Customer Lifetime Value Measurement using Machine Learning Techniques

Customer Lifetime Value Measurement using Machine Learning Techniques

Tarun Rathi (Indian Institute of Technology Kharagpur, India) and Vadlamani Ravi (Institute for Development and Research in Banking Technology (IDRBT), India)
Copyright: © 2014 |Pages: 9
DOI: 10.4018/978-1-4666-5202-6.ch051
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Abstract

Customer Lifetime Value (CLV) is an important metric in relationship marketing approaches. There have always been traditional techniques like Recency, Frequency and Monetary Value (RFM), Past Customer Value (PCV) and Share-of-Wallet (SOW) for segregation of customers into good or bad, but these are not adequate, as they only segment customers based on their past contribution. CLV on the other hand calculates the future value of a customer over his or her entire lifetime, which means it takes into account the prospect of a bad customer being good in future and hence profitable for a company or organization. In this paper, we review the various models and different techniques used in the measurement of CLV. Towards the end we make a comparison of various machine learning techniques like Classification and Regression Trees (CART), Support Vector Machines (SVM), SVM using SMO, Additive Regression, K-Star Method and Multilayer Perception (MLP) for the calculation of CLV.
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Introduction

Customer Lifetime Value has become a very important metric in Customer Relationship Management. Various firms are increasing relying on CLV to manage and measure their business. CLV is a disaggregate metric that can be used to find customers who can be profitable in future and hence be used allocate resources accordingly (Kumar and Reinartz, 2006). Besides, CLV of current and future customers is a also a good measure of overall value of a firm (Gupta, Lehmann and Stuart 2004).

There have been other measures as well which are fairly good indicators of customer loyalty like Recency, Frequency and Monetary Value (RFM), Past Customer Value (PCV) and Share-of-Wallet (SOW). The customers who are more recent and have a high frequency and total monetary contribution are said to be the best customers in this approach. However, it is possible that a star customer of today may not be the same tomorrow. Matlhouse and Blattberg (2005) have given examples of customers who can be good at certain point and may not be good later and a bad customer turning to good by change of job. Past Customer Value (PCV) on the other hand calculates the total previous contribution of a customer adjusted for time value of money. Again, PCV also does not take into account the possibility of a customer being active in future (V. Kumar, 2007). Share-of-Wallet is another metric to calculate customer loyalty which takes into account the brand preference of a customer. It measures the amount that a customer will spend on a particular brand against other brands. However it is not always possible to get the details of a customer spending on other brands which makes the calculation of SOW a difficult task. A common disadvantage which these models share is the inability to look forward and hence they do not consider the prospect of a customer being active in future. The calculation of the probability of a customer being active in future is a very important part in CLV calculation, which differentiates CLV from these traditional metrics of calculating customer loyalty. It is very important for a firm to know whether a customer will continue his relationship with it in the future or not. CLV helps firms to understand the behavior of a customer in future and thus enable them to allocate their resources accordingly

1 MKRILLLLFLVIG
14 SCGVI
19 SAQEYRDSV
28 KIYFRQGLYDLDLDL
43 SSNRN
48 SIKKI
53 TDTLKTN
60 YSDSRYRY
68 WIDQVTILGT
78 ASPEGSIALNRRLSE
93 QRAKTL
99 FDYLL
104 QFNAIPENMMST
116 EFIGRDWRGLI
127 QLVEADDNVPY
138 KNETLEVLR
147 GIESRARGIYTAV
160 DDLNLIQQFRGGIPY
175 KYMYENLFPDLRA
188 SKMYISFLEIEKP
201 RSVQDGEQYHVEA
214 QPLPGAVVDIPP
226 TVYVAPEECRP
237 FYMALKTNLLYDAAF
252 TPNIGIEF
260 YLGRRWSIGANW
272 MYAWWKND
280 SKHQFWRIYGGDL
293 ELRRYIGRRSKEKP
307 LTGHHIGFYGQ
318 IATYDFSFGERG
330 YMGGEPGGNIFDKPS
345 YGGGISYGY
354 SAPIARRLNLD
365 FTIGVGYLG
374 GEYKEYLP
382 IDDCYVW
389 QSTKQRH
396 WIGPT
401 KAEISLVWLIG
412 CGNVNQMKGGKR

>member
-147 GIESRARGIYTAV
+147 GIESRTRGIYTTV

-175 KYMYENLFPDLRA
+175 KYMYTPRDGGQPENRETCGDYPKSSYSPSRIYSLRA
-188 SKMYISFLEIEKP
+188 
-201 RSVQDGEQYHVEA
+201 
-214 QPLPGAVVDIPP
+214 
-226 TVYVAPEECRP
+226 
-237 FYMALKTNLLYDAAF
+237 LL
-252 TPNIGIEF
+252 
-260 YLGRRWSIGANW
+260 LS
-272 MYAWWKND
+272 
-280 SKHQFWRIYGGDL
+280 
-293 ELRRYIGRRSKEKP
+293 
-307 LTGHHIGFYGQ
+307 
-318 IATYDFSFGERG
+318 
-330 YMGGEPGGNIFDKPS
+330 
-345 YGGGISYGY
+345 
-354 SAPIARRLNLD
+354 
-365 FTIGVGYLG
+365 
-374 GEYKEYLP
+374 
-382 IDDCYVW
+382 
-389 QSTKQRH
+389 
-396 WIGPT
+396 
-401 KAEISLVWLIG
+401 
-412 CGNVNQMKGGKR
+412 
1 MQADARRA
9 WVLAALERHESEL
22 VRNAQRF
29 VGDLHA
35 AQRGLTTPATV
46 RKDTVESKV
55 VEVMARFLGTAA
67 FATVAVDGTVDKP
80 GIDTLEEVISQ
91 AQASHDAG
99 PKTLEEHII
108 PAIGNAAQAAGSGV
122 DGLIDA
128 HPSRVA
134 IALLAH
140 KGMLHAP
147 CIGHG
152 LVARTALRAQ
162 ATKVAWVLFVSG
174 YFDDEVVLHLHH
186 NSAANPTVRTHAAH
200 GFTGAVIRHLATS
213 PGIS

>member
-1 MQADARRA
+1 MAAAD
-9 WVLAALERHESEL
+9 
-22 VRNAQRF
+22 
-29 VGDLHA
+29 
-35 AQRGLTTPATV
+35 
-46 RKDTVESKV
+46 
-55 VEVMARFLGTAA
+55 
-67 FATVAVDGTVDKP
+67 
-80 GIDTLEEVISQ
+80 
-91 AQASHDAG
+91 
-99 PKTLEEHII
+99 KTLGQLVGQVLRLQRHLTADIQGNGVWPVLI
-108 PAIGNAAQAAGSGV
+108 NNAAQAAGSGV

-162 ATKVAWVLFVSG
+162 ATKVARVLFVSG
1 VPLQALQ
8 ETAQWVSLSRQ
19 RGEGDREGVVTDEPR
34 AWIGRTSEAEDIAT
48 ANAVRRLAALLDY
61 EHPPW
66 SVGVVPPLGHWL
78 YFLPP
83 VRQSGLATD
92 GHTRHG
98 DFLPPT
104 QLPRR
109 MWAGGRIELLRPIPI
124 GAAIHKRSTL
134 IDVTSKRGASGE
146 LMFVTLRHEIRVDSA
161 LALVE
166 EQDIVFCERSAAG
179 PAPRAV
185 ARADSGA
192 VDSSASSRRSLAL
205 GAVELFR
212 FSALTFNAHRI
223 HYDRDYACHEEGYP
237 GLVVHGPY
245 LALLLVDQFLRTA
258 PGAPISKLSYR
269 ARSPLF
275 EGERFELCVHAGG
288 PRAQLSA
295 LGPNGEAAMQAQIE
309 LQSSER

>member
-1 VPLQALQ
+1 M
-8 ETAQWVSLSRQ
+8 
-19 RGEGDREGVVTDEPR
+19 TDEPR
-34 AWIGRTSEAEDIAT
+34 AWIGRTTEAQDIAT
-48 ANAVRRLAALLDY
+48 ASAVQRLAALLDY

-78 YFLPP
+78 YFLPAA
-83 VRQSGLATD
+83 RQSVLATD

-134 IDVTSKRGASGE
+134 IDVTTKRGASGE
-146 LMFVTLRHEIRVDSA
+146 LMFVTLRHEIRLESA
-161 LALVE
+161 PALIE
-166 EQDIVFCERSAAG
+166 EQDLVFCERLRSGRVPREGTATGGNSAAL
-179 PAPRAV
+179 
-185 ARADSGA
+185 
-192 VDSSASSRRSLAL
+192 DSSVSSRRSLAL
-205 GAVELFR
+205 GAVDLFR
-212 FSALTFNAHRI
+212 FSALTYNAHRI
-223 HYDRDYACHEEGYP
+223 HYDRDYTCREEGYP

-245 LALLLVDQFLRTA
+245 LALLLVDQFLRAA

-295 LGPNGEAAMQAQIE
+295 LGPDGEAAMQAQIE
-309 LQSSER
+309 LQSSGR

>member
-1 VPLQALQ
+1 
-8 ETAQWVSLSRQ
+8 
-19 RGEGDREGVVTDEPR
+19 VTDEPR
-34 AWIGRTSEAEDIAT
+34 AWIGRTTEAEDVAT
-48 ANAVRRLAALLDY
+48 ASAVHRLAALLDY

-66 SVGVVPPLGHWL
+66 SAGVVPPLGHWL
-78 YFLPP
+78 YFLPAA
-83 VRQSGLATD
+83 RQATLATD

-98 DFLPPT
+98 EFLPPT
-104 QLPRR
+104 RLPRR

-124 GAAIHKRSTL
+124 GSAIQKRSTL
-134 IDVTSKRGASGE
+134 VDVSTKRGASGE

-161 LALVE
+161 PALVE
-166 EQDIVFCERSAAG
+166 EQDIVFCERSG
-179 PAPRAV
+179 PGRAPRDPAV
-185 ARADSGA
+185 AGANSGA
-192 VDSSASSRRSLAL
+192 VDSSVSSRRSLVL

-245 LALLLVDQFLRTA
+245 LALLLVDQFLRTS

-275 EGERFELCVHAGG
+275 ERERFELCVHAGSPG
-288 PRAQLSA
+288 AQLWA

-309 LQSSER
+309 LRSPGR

Customer Lifetime Value is defined as the present value of all future profits obtained from a customer over his or her entire lifetime of relationship with the firm (Berger and Nassr, 1998). A very basic model to calculate CLV of a customer is (Kumar, V., 2007):

where,

  • is the customer index,

  • is the time index,

  • T is the number of time periods considered for estimating CLV,

  • is the discount rate.

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Literature Review

There are various models to calculate the CLV of a customer or a cohort of customers, depending on the amount of data available and the type of company.

Key Terms in this Chapter

SVM: Support Vector Machines is a set of related supervised learning methods which analyze data and recognize patterns.

RFM: Recency, Frequency and Monetary Value is an indicator of customer loyalty.

Share-Of-Wallet: It is the proportion of money that a customer is spending on your firm.

Customer Lifetime Value: It is the present value of all future profits obtained from a customer over his or her entire lifetime of relationship with the firm

Data Mining: The process of analyzing data from different perspectives and summarizing it into useful information.

Past Customer Value: It is the sum of total previous contributions by a customer adjusted for time value of money.

Artificial Neural Network: A computing system made up of a number of simple, highly interconnected processing elements, which process information by their dynamic state response to external inputs.

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